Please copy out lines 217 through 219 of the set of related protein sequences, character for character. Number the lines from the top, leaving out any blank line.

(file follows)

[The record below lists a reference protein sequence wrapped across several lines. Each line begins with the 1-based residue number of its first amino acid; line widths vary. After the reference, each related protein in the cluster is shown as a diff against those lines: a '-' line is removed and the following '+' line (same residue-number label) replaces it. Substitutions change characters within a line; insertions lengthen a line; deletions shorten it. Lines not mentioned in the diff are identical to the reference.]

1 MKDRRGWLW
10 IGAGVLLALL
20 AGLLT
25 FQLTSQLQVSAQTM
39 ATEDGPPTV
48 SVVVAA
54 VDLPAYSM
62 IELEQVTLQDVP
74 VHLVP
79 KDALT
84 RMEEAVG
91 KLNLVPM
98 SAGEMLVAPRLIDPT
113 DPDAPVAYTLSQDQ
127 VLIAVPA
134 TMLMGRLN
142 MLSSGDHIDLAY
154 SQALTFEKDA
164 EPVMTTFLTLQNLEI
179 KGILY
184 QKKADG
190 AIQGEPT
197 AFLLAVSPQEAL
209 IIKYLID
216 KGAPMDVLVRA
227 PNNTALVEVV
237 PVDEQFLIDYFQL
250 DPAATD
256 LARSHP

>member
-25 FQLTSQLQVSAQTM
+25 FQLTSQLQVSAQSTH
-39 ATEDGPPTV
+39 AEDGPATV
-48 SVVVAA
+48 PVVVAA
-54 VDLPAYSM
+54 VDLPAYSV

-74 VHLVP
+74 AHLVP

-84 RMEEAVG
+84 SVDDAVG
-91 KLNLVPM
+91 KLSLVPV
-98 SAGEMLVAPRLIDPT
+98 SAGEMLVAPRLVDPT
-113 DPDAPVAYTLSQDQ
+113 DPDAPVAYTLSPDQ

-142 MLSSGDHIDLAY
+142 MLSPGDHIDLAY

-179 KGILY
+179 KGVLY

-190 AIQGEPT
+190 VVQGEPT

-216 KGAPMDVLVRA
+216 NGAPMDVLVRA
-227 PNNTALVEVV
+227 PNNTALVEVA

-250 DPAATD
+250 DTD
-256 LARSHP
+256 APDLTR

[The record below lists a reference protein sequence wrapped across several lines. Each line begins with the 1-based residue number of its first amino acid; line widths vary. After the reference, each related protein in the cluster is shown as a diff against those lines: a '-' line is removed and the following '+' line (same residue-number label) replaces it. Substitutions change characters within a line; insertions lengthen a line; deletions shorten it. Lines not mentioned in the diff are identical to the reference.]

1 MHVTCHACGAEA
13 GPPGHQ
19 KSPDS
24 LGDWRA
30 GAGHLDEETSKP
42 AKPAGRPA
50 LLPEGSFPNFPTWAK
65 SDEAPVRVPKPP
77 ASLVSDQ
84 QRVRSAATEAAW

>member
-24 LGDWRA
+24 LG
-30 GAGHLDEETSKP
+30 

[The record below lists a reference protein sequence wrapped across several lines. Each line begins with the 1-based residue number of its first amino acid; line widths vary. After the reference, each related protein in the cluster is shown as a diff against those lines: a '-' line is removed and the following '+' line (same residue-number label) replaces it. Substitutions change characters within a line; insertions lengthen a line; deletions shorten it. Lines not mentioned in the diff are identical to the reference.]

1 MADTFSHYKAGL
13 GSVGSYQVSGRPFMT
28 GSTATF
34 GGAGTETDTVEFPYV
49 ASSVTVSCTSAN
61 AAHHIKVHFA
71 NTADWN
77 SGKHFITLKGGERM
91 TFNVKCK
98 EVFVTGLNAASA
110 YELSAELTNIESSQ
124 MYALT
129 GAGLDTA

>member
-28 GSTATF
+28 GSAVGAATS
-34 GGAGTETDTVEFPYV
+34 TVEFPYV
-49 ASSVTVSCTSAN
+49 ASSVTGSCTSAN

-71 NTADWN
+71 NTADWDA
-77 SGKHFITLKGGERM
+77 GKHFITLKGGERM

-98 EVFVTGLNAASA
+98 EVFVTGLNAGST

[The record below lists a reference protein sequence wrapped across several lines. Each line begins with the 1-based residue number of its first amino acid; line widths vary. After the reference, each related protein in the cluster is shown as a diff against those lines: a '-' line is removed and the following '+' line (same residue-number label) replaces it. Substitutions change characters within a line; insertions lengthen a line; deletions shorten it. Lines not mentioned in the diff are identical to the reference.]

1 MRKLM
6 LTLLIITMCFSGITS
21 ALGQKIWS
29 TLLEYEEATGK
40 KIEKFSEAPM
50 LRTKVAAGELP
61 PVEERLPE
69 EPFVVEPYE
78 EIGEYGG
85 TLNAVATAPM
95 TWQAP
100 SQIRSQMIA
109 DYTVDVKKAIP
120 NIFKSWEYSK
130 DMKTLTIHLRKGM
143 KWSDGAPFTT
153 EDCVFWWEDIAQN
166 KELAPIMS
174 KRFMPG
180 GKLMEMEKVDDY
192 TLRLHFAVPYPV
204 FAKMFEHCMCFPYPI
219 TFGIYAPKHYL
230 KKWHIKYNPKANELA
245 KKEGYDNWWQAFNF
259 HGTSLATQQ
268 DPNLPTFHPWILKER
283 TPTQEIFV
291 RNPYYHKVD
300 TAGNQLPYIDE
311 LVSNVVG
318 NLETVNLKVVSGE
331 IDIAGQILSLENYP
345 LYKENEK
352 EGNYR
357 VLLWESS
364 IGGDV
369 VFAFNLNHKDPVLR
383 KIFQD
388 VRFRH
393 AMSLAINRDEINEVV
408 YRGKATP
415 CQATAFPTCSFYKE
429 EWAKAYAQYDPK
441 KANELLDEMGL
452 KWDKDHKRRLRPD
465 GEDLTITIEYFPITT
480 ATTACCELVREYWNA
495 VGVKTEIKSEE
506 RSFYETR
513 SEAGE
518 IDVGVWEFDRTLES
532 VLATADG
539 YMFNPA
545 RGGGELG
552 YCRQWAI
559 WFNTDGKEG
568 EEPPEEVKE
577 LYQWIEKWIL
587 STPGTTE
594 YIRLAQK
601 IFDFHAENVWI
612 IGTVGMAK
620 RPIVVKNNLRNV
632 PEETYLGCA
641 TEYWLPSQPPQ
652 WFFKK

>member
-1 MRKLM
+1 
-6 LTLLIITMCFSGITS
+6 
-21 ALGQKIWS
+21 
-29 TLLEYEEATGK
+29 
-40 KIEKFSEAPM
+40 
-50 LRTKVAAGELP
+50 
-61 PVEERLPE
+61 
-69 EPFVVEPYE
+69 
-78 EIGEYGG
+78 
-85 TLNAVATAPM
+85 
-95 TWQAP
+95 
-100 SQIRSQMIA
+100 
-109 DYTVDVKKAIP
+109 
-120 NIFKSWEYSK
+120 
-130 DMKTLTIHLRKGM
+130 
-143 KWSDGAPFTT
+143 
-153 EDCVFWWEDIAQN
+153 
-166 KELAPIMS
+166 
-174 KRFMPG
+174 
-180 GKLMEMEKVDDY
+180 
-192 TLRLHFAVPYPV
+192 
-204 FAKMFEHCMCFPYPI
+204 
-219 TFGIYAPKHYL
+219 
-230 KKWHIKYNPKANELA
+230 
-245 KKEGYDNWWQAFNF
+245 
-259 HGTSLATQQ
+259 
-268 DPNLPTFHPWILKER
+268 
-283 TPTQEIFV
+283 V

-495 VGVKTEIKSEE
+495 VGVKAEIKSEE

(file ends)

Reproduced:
+192 
-204 FAKMFEHCMCFPYPI
+204 